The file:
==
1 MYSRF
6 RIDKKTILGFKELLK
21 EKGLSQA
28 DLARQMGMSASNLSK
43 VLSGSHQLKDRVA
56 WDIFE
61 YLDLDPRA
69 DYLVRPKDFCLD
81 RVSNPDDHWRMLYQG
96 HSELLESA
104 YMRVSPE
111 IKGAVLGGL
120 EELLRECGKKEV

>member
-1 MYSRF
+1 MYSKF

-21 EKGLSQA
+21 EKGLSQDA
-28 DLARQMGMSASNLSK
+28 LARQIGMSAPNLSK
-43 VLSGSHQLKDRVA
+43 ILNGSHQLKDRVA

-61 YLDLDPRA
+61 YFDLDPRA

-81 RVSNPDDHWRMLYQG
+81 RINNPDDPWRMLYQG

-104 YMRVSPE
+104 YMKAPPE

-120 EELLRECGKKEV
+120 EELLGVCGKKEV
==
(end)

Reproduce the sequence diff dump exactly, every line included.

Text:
1 MYSRF
6 RIDKKTILGFKELLK
21 EKGLSQA
28 DLARQMGMSASNLSK
43 VLSGSHQLKDRVA
56 WDIFE
61 YLDLDPRA
69 DYLVRPKDFCLD
81 RVSNPDDHWRMLYQG
96 HSELLESA
104 YMRVSPE
111 IKGAVLGGL
120 EELLRECGKKEV

>member
-1 MYSRF
+1 MYSKF

-21 EKGLSQA
+21 EKGLSQDA
-28 DLARQMGMSASNLSK
+28 LARQIGMSAPNLSK
-43 VLSGSHQLKDRVA
+43 ILNGSHQLKDRVA

-61 YLDLDPRA
+61 YFDLDPRA

-81 RVSNPDDHWRMLYQG
+81 RINNPDDPWRMLYQG

-104 YMRVSPE
+104 YMKAPPE

-120 EELLRECGKKEV
+120 EELLGVCGKKEV